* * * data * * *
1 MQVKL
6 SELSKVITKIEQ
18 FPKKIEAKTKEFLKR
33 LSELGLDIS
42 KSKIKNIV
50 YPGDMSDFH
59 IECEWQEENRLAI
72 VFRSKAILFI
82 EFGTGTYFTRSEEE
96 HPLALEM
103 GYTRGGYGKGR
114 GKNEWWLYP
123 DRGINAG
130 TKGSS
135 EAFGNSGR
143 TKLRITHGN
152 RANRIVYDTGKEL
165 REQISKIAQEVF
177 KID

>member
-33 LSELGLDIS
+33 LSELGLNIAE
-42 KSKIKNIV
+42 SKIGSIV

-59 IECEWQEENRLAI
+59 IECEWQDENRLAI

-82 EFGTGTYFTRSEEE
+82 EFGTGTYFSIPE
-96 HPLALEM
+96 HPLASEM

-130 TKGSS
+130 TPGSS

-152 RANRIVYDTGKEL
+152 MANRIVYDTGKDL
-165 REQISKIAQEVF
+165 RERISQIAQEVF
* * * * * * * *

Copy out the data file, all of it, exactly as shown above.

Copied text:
1 MQVKL
6 SELSKVITKIEQ
18 FPKKIEAKTKEFLKR
33 LSELGLDIS
42 KSKIKNIV
50 YPGDMSDFH
59 IECEWQEENRLAI
72 VFRSKAILFI
82 EFGTGTYFTRSEEE
96 HPLALEM
103 GYTRGGYGKGR
114 GKNEWWLYP
123 DRGINAG
130 TKGSS
135 EAFGNSGR
143 TKLRITHGN
152 RANRIVYDTGKEL
165 REQISKIAQEVF
177 KID

>member
-33 LSELGLDIS
+33 LSELGLNIAE
-42 KSKIKNIV
+42 SKIGSIV

-59 IECEWQEENRLAI
+59 IECEWQDENRLAI

-82 EFGTGTYFTRSEEE
+82 EFGTGTYFSIPE
-96 HPLALEM
+96 HPLASEM

-130 TKGSS
+130 TPGSS

-152 RANRIVYDTGKEL
+152 MANRIVYDTGKDL
-165 REQISKIAQEVF
+165 RERISQIAQEVF